The Chinese government announced that remnants of the country's biggest rocket had landed in the Indian Ocean early on Sunday, ending days of speculation where the debris would land.
Reuters reported the China Manned Space Engineering Office as stating "Parts of the Long March 5B re-entered the atmosphere at 10:24 a.m. Beijing time (0224 GMT) and landed at a location with the coordinates of longitude 72.47 degrees east and latitude 2.65 degrees north..."
The coordinates given by the Chinese government mean the rocket debris impacted west of the Maldives. "Most of the debris was burnt up in the atmosphere, the China Manned Space Engineering Office said," Reuters reported.
There had been worry on where remnants of the Long March 5B, on it second mission, would land after it blasted off from Hainan Island on April 29. The worry was fuelled by the precedent set by the spacecraft's first mission in May 2020: Debris fell over the Ivory Coast, damaging several buildings, though no injuries were reported.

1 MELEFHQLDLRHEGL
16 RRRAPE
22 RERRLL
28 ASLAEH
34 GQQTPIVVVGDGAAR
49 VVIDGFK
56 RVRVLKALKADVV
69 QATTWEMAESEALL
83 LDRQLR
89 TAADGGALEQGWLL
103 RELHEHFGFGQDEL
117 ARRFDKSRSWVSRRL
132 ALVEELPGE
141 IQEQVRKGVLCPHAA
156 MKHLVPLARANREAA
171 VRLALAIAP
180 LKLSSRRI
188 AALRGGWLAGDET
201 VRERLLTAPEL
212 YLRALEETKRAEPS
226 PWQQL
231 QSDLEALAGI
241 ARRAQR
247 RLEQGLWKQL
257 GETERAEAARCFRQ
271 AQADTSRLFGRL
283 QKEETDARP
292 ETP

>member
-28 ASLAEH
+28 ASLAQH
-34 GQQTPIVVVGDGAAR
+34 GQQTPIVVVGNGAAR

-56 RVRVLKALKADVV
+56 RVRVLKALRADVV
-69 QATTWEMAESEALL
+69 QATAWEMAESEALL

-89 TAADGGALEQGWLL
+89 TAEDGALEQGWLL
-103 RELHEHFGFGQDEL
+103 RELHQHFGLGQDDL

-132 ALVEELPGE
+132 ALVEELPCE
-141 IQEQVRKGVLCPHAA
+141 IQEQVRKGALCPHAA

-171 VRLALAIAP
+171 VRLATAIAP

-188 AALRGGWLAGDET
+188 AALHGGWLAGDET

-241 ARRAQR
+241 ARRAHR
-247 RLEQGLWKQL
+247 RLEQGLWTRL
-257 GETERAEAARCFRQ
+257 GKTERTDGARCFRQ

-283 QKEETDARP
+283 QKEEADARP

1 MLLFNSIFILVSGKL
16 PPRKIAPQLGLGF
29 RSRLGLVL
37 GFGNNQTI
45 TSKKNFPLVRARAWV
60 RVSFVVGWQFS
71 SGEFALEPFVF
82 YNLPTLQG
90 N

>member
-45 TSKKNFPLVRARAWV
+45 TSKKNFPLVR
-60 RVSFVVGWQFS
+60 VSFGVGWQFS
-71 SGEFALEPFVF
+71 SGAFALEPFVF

"During the rocket's flight, Harvard-based astrophysicist Jonathan McDowell told Reuters that the potential debris zone could have been as far north as New York, Madrid or Beijing, and as far south as southern Chile and Wellington, New Zealand," Reuters reported.
Chinese officials had insisted the debris from the Long March 5B would not cause damage.
Chinese Foreign Ministry spokesman Wang Wenbin had told a media briefing in Beijing on Friday that China would provide timely updates on the rocket's re-entry.
“It is common practice across the world for upper stages of rockets to burn up while re-entering the atmosphere. China is closely following the upper stage's re-entry into the atmosphere... To my knowledge, the upper stage of this rocket has been deactivated, which means that most of its parts will burn up upon re-entry, making the likelihood of damage to aviation or ground facilities and activities extremely low,” he said.
(With PTI inputs)